We develop novel statistical techniques for nonparametric Bayes analysis of high-dimensional covariate data, directly motivated by the largest population-based study ever conducted on the causes of birth defects. The methods we develop will enable borrowing of information and shrinkage across high-dimensional environmental, biomedical, pharmacological, and sociodemographic risk factors (and interactions among them) and across a multitude of birth defects, many of which are too rare to be studied in isolation. Using a hierarchical structure directly motivated by embryonic development, the borrowing of information can be informed by our knowledge of mechanistic development of the embryo. These novel methods may significantly impact the study of rare congenital malformations. The methods to be developed have broad application in public health and medicine, where exposures or characteristics of interest may be great in number and interactions are important, such as the examination high-dimensional gene by environment and gene-gene interactions.

Public Health Relevance

This project addresses a critical need of finding clues to the etiology and pathogenesis of congenital mal- formations, using data from the largest population-based study ever conducted on the causes of birth defects. While birth defects are the leading cause of infant mortality, the leading cause of death among children aged 1-4, and the fifth-ranked cause of premature mortality in the United States, many individual defects are too rare to be studied comprehensively, even in studies that are very large. Our new statistical methods for sparse shrinkage incorporate current knowledge of embryonic development and allow some borrowing of information across differ- ent birth defects while keeping each defect as a separate entity of interest in the statistical model. These novel methods will allow investigators to investigate the simultaneous influence of multiple exposures and combinations of exposures on multiple outcomes.

Agency
National Institute of Health (NIH)
Institute
National Institute of Environmental Health Sciences (NIEHS)
Type
Research Project (R01)
Project #
5R01ES020619-04
Application #
8685979
Study Section
Biostatistical Methods and Research Design Study Section (BMRD)
Program Officer
Dilworth, Caroline H
Project Start
2011-08-24
Project End
2016-05-31
Budget Start
2014-06-01
Budget End
2015-05-31
Support Year
4
Fiscal Year
2014
Total Cost
$315,069
Indirect Cost
$52,792
Name
University of North Carolina Chapel Hill
Department
Biostatistics & Other Math Sci
Type
Schools of Public Health
DUNS #
608195277
City
Chapel Hill
State
NC
Country
United States
Zip Code
27599
Davalos, Angel D; Luben, Thomas J; Herring, Amy H et al. (2017) Current approaches used in epidemiologic studies to examine short-term multipollutant air pollution exposures. Ann Epidemiol 27:145-153.e1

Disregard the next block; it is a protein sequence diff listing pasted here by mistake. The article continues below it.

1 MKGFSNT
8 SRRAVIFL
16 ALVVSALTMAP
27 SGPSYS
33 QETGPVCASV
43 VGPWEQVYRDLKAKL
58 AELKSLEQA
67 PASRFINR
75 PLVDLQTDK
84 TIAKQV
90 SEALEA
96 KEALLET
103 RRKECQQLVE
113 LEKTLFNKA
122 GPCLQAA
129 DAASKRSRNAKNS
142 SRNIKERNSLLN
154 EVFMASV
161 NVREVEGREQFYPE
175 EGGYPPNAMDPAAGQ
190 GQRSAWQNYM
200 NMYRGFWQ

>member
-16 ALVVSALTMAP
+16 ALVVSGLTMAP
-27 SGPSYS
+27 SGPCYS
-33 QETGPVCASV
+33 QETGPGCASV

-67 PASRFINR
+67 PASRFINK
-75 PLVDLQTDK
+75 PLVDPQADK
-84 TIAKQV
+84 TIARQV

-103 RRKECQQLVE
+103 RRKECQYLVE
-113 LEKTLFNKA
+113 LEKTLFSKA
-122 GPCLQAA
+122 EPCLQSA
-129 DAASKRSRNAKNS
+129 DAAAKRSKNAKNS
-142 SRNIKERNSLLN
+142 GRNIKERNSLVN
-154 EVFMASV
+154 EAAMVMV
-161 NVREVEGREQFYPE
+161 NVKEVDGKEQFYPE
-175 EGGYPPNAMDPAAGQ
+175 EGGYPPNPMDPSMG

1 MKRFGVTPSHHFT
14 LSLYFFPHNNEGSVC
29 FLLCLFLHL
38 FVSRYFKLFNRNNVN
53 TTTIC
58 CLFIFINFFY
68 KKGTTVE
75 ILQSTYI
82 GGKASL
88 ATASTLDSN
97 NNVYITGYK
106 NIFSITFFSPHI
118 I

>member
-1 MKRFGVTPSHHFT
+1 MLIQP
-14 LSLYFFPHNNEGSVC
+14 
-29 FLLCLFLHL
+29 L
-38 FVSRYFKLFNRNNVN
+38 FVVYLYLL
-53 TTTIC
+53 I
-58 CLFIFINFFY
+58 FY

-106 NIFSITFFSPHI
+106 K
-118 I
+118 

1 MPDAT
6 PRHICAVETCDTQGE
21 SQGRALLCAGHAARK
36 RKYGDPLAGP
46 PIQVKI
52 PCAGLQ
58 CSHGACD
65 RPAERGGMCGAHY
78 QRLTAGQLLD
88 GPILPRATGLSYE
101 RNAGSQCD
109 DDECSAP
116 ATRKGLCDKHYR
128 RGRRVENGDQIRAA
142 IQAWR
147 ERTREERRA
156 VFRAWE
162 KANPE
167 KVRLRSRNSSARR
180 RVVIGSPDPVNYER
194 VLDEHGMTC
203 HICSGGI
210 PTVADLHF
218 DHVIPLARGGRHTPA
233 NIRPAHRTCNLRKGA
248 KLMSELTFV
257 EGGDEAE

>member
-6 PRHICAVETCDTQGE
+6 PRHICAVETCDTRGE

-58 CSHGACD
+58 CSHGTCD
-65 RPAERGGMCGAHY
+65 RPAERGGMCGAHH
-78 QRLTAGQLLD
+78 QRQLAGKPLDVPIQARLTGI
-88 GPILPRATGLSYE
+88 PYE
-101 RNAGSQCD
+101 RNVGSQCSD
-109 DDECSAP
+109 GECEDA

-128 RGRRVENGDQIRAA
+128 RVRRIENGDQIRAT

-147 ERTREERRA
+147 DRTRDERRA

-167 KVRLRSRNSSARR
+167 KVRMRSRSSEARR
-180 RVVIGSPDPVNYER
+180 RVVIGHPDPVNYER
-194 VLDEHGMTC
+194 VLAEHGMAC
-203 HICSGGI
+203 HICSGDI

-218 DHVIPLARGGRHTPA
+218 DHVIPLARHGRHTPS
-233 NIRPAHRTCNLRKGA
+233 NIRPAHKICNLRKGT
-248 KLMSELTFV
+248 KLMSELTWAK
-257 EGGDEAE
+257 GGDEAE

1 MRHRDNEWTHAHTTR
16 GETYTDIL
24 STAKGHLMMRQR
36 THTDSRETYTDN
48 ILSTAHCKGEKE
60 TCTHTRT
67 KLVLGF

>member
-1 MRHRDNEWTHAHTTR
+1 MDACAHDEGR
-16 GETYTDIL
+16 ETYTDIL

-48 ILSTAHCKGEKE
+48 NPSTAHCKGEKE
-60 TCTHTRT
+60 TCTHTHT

Johndrow, James E; Bhattacharya, Anirban; Dunson, David B (2017) TENSOR DECOMPOSITIONS AND SPARSE LOG-LINEAR MODELS. Ann Stat 45:1-38
Warren, Joshua L; Stingone, Jeanette A; Herring, Amy H et al. (2016) Bayesian multinomial probit modeling of daily windows of susceptibility for maternal PM2.5 exposure and congenital heart defects. Stat Med 35:2786-801
Buckley, Jessie P; Engel, Stephanie M; Braun, Joseph M et al. (2016) Prenatal Phthalate Exposures and Body Mass Index Among 4- to 7-Year-old Children: A Pooled Analysis. Epidemiology 27:449-58
Rappazzo, Kristen M; Warren, Joshua L; Meyer, Robert E et al. (2016) Maternal residential exposure to agricultural pesticides and birth defects in a 2003 to 2005 North Carolina birth cohort. Birth Defects Res A Clin Mol Teratol 106:240-9
Zhou, Jing; Herring, Amy H; Bhattacharya, Anirban et al. (2016) Nonparametric Bayes modeling for case control studies with many predictors. Biometrics 72:184-92
Berchuck, Samuel I; Warren, Joshua L; Herring, Amy H et al. (2016) Spatially Modelling the Association Between Access to Recreational Facilities and Exercise: The 'Multi-Ethnic Study of Atherosclerosis'. J R Stat Soc Ser A Stat Soc 179:293-310
Buckley, Jessie P; Engel, Stephanie M; Mendez, Michelle A et al. (2016) Prenatal Phthalate Exposures and Childhood Fat Mass in a New York City Cohort. Environ Health Perspect 124:507-13
Nethery, Rachel C; Warren, Joshua L; Herring, Amy H et al. (2015) A common spatial factor analysis model for measured neighborhood-level characteristics: The Multi-Ethnic Study of Atherosclerosis. Health Place 36:35-46
Long, D Leann; Preisser, John S; Herring, Amy H et al. (2015) A Marginalized Zero-inflated Poisson Regression Model with Random Effects. J R Stat Soc Ser C Appl Stat 64:815-830

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